New Mexico State fans couldn’t wait to see if William Benjamin Jr. — the player known as “Deuce” — could take the Aggies back to March Madness, and maybe even to the Sweet 16 the way his dad did back in the day.
But the best high school player in the state, and the most celebrated recruit in years at the college where his dad was once a star, never got on the court for the Aggies. Today, he says a violence-filled year at his dream school has left him angry, distrustful and isolated.
Benjamin and former teammate Shak Odunewu spoke with The Associated Press on Wednesday about their time at New Mexico State, which led them to file a lawsuit alleging they were ganged up on and sexually assaulted by their teammates.
Odunewu, who says he was assaulted himself, also says coaches did nothing when he offered them an eyewitness account of Benjamin being assaulted by three players.
“I used to have respect for people,” Benjamin told the AP in an interview that came a few hours after an emotional news conference held on the edge of campus to discuss the lawsuit. “I’ve lost all that now. Pretty much just a lot of anger. I can’t put my trust in people, and I’ve just come to despise people, really.”
Odunewu recalled seeing Benjamin being attacked shortly before a game last year. He went to an assistant coach to ask him to address it.
“I’m coming back to the locker room and all I see is one of my teammates getting sexually assaulted,” Odunewu said. “Coach was standing over there, so I told him, like, ‘Yo, can you tell them to stop?’ He just jokingly laughed it off and was like, ‘What do you want me to do?’ And I just left him alone, because that just really blew my mind.”
Odunewu said his Muslim faith made him hesitant to come forward with his case.
“Even though they did something unforgiveable, they’re still human beings with goals and aspirations and dreams,” he said. “I didn’t want to come out and mess up their futures. But it just got to the point where I just couldn’t bear any more.”
Not until some three months after Odunewu was laughed at by the coach did Benjamin, with prodding from his father, go to campus police with details from another episode in which he said he was ganged up on and assaulted. In between, the relationship grew strained between the son and his father, former NMSU star William Benjamin, who is also a plaintiff in the lawsuit.
“I was smoking a lot, just trying to deal with the pain and start forgetting,” the younger Benjamin said. “Trying to find an escape route. It got to the point where I didn’t even want to live with my pops,” who remains a well-known figure in the community as coach of the Las Cruces High hoops team.
The police report led to the school chancellor canceling the season and firing coach Greg Heiar for what were then termed as “hazing” allegations.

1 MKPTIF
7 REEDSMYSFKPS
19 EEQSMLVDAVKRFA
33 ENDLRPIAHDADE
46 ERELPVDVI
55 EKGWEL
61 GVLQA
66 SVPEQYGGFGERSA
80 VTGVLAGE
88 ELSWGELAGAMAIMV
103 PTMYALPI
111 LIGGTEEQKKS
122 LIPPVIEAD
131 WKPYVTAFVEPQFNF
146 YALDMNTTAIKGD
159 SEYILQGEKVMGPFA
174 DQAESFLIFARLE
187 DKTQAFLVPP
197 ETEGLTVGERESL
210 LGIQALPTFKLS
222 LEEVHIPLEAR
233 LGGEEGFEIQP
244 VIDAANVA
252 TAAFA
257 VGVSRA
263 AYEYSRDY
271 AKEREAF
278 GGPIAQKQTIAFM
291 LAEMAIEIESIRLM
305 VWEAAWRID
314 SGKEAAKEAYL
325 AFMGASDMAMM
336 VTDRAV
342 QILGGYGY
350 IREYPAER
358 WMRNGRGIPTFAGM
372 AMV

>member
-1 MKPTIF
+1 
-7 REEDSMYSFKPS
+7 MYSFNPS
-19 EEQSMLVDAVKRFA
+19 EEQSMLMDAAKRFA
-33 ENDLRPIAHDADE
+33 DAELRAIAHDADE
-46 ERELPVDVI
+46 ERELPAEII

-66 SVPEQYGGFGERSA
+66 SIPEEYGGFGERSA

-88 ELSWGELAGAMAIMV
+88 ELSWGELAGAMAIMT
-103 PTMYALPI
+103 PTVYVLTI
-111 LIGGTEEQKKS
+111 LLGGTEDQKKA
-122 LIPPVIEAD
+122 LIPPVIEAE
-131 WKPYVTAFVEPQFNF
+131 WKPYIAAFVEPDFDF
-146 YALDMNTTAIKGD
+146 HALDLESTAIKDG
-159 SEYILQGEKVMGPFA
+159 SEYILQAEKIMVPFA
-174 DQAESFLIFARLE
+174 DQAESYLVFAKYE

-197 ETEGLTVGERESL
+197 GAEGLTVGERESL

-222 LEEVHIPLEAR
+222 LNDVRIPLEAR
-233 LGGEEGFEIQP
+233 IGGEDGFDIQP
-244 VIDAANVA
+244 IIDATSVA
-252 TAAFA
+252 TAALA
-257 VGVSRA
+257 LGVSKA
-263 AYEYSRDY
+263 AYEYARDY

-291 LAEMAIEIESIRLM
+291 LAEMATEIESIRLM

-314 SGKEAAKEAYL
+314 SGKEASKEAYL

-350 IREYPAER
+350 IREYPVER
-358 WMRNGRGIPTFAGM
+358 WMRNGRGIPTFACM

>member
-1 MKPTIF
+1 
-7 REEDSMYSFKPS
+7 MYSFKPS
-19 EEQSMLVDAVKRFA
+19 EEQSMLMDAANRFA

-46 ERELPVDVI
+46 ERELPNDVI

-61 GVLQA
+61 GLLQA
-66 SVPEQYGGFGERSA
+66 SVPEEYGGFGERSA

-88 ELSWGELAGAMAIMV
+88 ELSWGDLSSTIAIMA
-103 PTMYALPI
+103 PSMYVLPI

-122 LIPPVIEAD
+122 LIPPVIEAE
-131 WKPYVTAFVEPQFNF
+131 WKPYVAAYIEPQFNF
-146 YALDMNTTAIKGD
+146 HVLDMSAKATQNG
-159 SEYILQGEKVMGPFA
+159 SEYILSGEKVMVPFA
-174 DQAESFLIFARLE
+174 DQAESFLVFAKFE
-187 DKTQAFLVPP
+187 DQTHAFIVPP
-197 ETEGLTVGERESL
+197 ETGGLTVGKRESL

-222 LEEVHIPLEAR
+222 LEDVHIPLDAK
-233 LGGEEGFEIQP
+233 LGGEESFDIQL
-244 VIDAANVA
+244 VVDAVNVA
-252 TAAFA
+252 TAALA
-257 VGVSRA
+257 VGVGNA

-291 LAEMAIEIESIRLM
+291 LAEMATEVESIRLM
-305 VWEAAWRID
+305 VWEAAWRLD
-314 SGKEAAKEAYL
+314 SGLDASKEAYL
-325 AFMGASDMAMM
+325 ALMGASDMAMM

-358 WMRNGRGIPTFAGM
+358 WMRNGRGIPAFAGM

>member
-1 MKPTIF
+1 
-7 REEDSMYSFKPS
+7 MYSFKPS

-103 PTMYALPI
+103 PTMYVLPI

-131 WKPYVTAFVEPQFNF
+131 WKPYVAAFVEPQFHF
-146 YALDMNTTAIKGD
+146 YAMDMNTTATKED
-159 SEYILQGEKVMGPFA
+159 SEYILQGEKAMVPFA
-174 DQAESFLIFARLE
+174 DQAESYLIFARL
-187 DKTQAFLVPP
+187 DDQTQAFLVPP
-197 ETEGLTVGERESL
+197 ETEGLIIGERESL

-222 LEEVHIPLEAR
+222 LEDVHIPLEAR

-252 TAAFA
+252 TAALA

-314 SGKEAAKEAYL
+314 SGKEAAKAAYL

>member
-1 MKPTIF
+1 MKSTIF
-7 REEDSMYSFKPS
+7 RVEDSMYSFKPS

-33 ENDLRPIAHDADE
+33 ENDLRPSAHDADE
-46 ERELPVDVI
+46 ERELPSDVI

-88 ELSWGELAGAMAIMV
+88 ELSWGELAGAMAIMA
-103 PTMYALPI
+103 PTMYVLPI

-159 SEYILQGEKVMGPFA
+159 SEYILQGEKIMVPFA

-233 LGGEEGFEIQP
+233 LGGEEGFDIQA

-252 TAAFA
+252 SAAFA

Before that, the season was going on, mostly business as usual, despite a fatal shooting by an Aggies player who was acting in self-defense when he confronted a University of New Mexico student with whom he had been in a fight in Las Cruces about a month earlier.
The shooting came during an Aggies’ road trip to Albuquerque. The player has not been charged with a crime.
“Let’s not lose sight: New Mexico State has (that shooting) on the resume,” Benjamin’s dad said in the earlier news conference. “As a parent, I was never even called about that, just to reassure me that my son’s gonna be OK.”
The shooting and the assault allegations led to multiple investigations, which have been augmented since the lawsuit was filed. In addition to the state attorney general looking at several criminal and civil aspects of the assaults, the state’s department of education has demanded New Mexico State review the entire athletic program.
That would presumably include a review of the five-year contract extension athletic director Mario Moccia signed on April 7, the final day of chancellor Dan Arvizu’s tenure.
Arvizu himself has been heavily scrutinized for his leadership during the basketball crisis. The faculty senate will vote later this week on releasing a letter, a copy of which was obtained by AP, calling the extension “both astonishing and deeply disheartening.”
State regulators also want a review of a specific interaction between Benjamin and the new coach, Jason Hooten. Benjamin says Hooten told him, in so many words, that he would be better off not playing for the Aggies anymore. Benjamin’s father and the lawyers feel the entire situation was handled inappropriately.
“I don’t think you’re supposed to hit the reset button and lump in victims with everyone you’re getting rid of,” William Benjamin said. “Deuce was going to be an Aggie if he was good enough.”
New Mexico State spokesman Justin Bannister released a statement saying the school “continues to regard this matter as extremely important.”
“The kind of behavior described in those allegations has no place on our campus,” Bannister said.
Both Benjamin and Odunewu are unsure of what they’ll do next. They both figure basketball will be part of that plan, in part because it offers something of an escape from the realities of where that sport left them after their troubling stays at New Mexico State. They’ve been taking classes online and Wednesday is as close to campus as they’ve been in months.
“I have days where I don’t feel like talking to anybody,” Benjamin said. “And days where I’m mad at myself. I’m just a real isolated person now. I feel like the only way I’ll get better is if I’m playing somewhere and just being where I’m wanted. I haven’t been in the right mind space in I don’t know how long. I’m not happy.”
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